Learn English – Are there shibboleths specific to native Russian speakers


I am doing these days a lot of collaborative writing with a colleague born and raised in Russia, and now working in the US. He has a very good English and yet, as we circulated various texts, I noticed that he tends to drop the definite article, the, more than is acceptable. I attributed that to a trend of his native language.

Because I will continue working with him for some time, I hope to be aware of other such possible errors influenced by his mother tongue (especially because I'm not a native English speaker either!). So, what are common errors (or shibboleths) of native Russian speakers when they write in English?

Best Answer

A, an and the are all dropped. Using past tense with did (in my experience almost all non-native do this until they learn not to). Sometimes using she instead of he. Word order is not as important in Russian as in English. Missing prepositions

Russians I have met who have large vocabularies tend to stress words with more than two syllables in an idiosyncratic manner since they likely only ever read the words.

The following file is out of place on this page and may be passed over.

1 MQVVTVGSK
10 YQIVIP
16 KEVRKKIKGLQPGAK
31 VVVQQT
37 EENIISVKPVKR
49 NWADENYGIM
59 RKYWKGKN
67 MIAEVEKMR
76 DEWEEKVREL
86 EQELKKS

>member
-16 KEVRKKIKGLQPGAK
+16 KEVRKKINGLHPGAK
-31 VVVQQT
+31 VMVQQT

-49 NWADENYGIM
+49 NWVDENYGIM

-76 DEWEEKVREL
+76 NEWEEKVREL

I have the same problem on rare occasions where I know a word, know how to use it but guess the pronunciation since I got it from literature.

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For example beginning learners often omit the auxiliary in questions or negatives: How you do that? / I no have it. The present simple is commonly used where the progressive form or perfect is needed: She has a bath now / How long are you in Germany?. In comparison with Russian the modal verb system in English is very complex. Mistakes such as Must you to work on Friday? / I will not can come, etc. are common among beginners. The lack of a copula in Russian leads to errors such as She good teacher.

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